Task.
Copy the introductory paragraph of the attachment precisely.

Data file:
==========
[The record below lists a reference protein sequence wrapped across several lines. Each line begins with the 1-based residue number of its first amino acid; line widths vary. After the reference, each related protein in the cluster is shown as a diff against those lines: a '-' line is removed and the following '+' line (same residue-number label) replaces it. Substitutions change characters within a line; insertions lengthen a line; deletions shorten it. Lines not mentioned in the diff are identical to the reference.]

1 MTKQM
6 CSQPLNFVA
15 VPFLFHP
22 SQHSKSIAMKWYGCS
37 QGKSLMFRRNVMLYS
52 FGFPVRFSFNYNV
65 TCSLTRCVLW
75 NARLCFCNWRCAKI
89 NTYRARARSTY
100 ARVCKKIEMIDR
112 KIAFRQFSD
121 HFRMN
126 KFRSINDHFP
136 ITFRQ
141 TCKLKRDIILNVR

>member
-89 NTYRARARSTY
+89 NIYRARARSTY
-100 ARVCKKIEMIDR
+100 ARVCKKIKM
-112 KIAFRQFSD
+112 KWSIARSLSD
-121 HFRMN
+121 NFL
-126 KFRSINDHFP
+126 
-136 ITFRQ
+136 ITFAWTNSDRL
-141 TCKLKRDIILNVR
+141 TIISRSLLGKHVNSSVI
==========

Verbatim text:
[The record below lists a reference protein sequence wrapped across several lines. Each line begins with the 1-based residue number of its first amino acid; line widths vary. After the reference, each related protein in the cluster is shown as a diff against those lines: a '-' line is removed and the following '+' line (same residue-number label) replaces it. Substitutions change characters within a line; insertions lengthen a line; deletions shorten it. Lines not mentioned in the diff are identical to the reference.]